The representative principle helps explains why Abraham devoted all in his house to God through the use of the Old Testament covenant sign even though not all would have yet expressed his faith. Abraham recognized his need as the head of a household to honor the Lord’s promise to be the God of him and his family. The representative principle also explains why, in the New Testament, the Apostle Paul could still say that children of a believing parent even one who is married to a non-believer are holy before God (1 Corinthians 7:14). Few verses in Scripture more forcefully indicate that God communicates his grace to children while in the household of a covenant parent. Scripture does not contend that an adult who has turned from his parent’s faith can presume to receive the eternal salvation promised through Abraham’s covenant but, while children remain under the authority of a believing parent, they are represented covenantally by that parent’s faith.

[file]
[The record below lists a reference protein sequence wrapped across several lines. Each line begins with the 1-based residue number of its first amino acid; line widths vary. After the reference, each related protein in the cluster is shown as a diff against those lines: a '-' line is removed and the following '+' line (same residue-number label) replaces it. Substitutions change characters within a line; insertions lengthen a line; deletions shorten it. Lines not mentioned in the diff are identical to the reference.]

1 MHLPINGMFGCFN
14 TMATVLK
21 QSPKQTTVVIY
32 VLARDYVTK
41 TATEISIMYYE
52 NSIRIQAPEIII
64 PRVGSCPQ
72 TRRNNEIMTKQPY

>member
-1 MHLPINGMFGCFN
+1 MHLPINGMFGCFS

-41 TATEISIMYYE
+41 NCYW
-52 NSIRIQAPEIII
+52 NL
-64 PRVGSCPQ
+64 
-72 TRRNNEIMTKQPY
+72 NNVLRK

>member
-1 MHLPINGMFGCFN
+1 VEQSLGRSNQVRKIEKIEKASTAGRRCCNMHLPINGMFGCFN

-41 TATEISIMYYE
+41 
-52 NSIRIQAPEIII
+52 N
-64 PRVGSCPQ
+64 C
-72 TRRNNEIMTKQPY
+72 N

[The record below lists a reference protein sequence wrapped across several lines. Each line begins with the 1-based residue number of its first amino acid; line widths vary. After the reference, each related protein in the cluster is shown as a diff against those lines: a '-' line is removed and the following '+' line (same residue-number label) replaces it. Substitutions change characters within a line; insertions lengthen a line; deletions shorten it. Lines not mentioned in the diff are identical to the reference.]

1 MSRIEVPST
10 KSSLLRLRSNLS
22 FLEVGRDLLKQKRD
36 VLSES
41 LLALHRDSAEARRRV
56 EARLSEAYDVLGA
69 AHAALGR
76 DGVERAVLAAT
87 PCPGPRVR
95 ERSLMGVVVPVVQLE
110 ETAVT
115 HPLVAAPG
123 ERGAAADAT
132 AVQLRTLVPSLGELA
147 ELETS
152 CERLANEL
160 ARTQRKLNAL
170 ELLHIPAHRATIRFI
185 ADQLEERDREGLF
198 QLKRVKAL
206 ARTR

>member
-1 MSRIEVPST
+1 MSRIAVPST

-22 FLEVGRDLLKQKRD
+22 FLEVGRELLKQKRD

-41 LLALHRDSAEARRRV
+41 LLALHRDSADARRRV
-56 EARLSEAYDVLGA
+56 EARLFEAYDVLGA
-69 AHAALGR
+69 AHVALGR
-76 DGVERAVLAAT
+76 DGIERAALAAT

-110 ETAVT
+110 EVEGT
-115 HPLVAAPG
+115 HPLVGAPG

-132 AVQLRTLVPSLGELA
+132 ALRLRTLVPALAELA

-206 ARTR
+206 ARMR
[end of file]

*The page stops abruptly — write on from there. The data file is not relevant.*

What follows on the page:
Head of house representation also explains why the practice of circumcision was not an indication that women were excluded from the covenant. Both through the act of procreation and through the representative principle implied by circumcision, the rite showed that the covenant promises were extended to all in the house regardless of biology or gender. An adopted child of either gender or, even, a dependent servant had equal spiritual standing with a biological son through the representative principle circumcision signified. The ancient people were slow to realize these spiritual implications but the New Testament drives home the meaning: You are all sons of God through faith in Christ Jesus. There is neither Jew nor Greek, slave nor free, male nor female, for you are all one in Christ. If you belong to Christ then you are Abraham’s seed, and heirs according to the promise (Galatians 3:28-29).